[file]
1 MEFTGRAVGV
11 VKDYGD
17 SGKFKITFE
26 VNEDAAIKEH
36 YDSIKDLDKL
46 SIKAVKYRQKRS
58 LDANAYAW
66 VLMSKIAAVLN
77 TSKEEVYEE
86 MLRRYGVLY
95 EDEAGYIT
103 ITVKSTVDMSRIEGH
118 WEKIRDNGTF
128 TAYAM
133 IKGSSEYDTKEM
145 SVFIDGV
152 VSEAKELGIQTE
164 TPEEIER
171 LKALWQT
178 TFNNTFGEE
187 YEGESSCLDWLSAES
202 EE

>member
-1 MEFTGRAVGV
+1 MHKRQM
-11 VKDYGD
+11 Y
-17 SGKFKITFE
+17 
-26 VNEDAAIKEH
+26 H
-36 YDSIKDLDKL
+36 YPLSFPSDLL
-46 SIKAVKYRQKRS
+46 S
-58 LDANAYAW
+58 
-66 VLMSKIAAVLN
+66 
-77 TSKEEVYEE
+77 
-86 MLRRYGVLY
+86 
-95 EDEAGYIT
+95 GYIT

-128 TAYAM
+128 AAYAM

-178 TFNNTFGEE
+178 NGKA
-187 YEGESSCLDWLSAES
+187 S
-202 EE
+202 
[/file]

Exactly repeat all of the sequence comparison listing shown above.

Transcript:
1 MEFTGRAVGV
11 VKDYGD
17 SGKFKITFE
26 VNEDAAIKEH
36 YDSIKDLDKL
46 SIKAVKYRQKRS
58 LDANAYAW
66 VLMSKIAAVLN
77 TSKEEVYEE
86 MLRRYGVLY
95 EDEAGYIT
103 ITVKSTVDMSRIEGH
118 WEKIRDNGTF
128 TAYAM
133 IKGSSEYDTKEM
145 SVFIDGV
152 VSEAKELGIQTE
164 TPEEIER
171 LKALWQT
178 TFNNTFGEE
187 YEGESSCLDWLSAES
202 EE

>member
-1 MEFTGRAVGV
+1 MHKRQM
-11 VKDYGD
+11 Y
-17 SGKFKITFE
+17 
-26 VNEDAAIKEH
+26 H
-36 YDSIKDLDKL
+36 YPLSFPSDLL
-46 SIKAVKYRQKRS
+46 S
-58 LDANAYAW
+58 
-66 VLMSKIAAVLN
+66 
-77 TSKEEVYEE
+77 
-86 MLRRYGVLY
+86 
-95 EDEAGYIT
+95 GYIT

-128 TAYAM
+128 AAYAM

-178 TFNNTFGEE
+178 NGKA
-187 YEGESSCLDWLSAES
+187 S
-202 EE
+202 